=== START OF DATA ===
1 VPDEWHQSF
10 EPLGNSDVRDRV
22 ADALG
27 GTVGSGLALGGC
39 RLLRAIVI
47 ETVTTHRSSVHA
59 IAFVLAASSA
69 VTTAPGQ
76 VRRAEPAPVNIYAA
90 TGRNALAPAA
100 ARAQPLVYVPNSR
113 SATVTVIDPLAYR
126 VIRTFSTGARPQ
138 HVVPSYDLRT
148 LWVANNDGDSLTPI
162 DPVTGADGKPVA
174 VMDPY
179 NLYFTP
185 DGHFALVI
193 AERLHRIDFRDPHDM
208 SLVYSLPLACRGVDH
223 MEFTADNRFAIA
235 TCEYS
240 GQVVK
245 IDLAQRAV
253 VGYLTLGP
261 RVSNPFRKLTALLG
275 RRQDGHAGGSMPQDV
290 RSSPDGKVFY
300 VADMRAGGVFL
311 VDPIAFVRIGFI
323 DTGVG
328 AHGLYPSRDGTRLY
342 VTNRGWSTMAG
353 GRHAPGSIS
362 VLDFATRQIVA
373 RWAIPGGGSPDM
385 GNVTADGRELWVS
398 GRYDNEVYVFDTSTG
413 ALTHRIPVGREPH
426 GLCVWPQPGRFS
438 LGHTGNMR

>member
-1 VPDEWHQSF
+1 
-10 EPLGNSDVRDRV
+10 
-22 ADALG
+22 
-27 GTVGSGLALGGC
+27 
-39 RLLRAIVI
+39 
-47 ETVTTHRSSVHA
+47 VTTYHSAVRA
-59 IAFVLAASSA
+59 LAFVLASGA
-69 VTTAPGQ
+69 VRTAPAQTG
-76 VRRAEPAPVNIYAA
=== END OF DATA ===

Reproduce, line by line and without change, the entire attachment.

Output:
1 VPDEWHQSF
10 EPLGNSDVRDRV
22 ADALG
27 GTVGSGLALGGC
39 RLLRAIVI
47 ETVTTHRSSVHA
59 IAFVLAASSA
69 VTTAPGQ
76 VRRAEPAPVNIYAA
90 TGRNALAPAA
100 ARAQPLVYVPNSR
113 SATVTVIDPLAYR
126 VIRTFSTGARPQ
138 HVVPSYDLRT
148 LWVANNDGDSLTPI
162 DPVTGADGKPVA
174 VMDPY
179 NLYFTP
185 DGHFALVI
193 AERLHRIDFRDPHDM
208 SLVYSLPLACRGVDH
223 MEFTADNRFAIA
235 TCEYS
240 GQVVK
245 IDLAQRAV
253 VGYLTLGP
261 RVSNPFRKLTALLG
275 RRQDGHAGGSMPQDV
290 RSSPDGKVFY
300 VADMRAGGVFL
311 VDPIAFVRIGFI
323 DTGVG
328 AHGLYPSRDGTRLY
342 VTNRGWSTMAG
353 GRHAPGSIS
362 VLDFATRQIVA
373 RWAIPGGGSPDM
385 GNVTADGRELWVS
398 GRYDNEVYVFDTSTG
413 ALTHRIPVGREPH
426 GLCVWPQPGRFS
438 LGHTGNMR

>member
-1 VPDEWHQSF
+1 
-10 EPLGNSDVRDRV
+10 
-22 ADALG
+22 
-27 GTVGSGLALGGC
+27 
-39 RLLRAIVI
+39 
-47 ETVTTHRSSVHA
+47 VTTYHSAVRA
-59 IAFVLAASSA
+59 LAFVLASGA
-69 VTTAPGQ
+69 VRTAPAQTG
-76 VRRAEPAPVNIYAA